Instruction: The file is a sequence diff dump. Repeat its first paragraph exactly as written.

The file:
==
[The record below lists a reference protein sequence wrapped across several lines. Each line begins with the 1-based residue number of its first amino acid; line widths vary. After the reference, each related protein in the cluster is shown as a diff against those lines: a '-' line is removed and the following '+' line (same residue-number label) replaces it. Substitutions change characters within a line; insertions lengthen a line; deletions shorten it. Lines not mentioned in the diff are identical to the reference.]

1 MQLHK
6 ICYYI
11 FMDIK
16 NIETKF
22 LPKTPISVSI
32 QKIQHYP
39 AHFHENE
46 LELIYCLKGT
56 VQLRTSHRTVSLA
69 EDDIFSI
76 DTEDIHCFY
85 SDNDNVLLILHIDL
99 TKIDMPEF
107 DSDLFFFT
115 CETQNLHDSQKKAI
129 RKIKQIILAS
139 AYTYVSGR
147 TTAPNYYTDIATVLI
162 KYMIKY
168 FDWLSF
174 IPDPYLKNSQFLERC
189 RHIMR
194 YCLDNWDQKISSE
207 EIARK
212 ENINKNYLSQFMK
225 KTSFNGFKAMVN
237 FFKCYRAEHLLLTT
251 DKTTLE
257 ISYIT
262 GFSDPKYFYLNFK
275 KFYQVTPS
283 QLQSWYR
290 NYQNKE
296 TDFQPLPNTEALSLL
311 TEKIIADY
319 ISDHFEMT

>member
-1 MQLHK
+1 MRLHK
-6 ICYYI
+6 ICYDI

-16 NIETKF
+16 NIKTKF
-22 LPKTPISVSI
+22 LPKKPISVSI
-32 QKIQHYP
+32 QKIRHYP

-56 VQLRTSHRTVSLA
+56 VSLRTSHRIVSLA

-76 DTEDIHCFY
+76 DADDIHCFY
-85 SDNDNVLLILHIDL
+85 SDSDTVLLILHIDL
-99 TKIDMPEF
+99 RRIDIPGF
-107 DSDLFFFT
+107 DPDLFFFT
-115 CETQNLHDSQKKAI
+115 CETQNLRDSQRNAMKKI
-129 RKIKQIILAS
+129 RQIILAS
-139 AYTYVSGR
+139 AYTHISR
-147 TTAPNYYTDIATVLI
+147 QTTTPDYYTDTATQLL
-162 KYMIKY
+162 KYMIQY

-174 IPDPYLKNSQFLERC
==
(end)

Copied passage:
[The record below lists a reference protein sequence wrapped across several lines. Each line begins with the 1-based residue number of its first amino acid; line widths vary. After the reference, each related protein in the cluster is shown as a diff against those lines: a '-' line is removed and the following '+' line (same residue-number label) replaces it. Substitutions change characters within a line; insertions lengthen a line; deletions shorten it. Lines not mentioned in the diff are identical to the reference.]